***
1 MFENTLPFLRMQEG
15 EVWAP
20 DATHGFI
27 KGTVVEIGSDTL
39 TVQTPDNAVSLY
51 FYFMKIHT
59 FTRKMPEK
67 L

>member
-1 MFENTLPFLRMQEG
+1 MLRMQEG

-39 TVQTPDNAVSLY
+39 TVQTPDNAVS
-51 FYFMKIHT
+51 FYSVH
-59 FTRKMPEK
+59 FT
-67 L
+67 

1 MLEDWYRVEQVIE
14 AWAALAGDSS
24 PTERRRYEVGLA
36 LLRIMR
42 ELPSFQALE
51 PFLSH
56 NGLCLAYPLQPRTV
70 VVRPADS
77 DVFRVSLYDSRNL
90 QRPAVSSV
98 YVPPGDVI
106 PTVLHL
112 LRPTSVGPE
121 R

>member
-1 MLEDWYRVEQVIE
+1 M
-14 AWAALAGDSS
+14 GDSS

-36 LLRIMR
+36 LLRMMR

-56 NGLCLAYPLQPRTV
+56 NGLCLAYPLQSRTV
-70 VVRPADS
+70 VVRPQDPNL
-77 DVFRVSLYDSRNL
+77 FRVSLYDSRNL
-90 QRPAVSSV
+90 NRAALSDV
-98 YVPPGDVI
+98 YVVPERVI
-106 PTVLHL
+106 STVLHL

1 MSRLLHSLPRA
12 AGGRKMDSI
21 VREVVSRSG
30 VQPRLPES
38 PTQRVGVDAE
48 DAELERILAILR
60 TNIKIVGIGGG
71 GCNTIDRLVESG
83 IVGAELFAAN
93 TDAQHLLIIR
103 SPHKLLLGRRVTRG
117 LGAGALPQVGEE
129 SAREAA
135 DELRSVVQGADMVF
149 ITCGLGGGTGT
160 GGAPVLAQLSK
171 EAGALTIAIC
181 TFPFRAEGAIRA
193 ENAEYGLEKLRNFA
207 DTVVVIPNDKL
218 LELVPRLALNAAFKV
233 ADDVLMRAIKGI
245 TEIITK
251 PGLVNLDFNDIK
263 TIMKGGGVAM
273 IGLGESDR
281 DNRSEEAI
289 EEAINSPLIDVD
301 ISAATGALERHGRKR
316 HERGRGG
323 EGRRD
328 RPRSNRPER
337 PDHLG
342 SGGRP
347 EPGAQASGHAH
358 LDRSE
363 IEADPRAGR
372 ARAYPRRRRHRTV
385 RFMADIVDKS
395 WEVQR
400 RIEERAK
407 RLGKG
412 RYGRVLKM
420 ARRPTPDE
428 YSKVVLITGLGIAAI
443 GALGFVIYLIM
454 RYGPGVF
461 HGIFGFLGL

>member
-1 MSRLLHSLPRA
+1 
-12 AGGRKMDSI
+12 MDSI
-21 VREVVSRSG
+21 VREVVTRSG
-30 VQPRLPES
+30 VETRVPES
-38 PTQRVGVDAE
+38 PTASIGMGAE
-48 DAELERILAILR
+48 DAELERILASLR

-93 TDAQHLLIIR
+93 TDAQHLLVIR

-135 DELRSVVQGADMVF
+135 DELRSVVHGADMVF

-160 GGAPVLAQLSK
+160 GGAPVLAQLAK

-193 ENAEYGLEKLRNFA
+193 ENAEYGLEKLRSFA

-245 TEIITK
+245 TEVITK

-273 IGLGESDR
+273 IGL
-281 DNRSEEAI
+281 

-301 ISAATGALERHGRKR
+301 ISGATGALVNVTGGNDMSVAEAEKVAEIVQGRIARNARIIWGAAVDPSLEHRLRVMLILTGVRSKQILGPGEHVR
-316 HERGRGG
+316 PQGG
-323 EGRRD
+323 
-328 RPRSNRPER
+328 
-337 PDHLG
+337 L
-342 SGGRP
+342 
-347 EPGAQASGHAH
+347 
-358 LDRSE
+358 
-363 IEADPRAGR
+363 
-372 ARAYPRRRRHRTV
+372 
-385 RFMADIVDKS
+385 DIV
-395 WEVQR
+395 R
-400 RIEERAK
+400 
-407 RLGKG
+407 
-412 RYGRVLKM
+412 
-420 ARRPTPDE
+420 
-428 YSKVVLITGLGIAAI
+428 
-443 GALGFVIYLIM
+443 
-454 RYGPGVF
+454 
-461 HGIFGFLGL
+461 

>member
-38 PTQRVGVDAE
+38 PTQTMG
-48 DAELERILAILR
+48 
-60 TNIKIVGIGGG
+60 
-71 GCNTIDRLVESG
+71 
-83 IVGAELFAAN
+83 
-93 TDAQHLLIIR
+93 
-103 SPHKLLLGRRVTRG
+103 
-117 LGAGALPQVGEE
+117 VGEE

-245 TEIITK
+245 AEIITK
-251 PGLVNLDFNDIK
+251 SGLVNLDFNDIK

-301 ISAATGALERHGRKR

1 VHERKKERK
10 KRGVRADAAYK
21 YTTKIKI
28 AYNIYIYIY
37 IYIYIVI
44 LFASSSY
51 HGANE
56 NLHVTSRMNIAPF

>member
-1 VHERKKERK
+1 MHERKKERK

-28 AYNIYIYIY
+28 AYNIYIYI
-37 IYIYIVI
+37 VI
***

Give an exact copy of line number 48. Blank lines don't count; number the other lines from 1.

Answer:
+90 NRAALSDV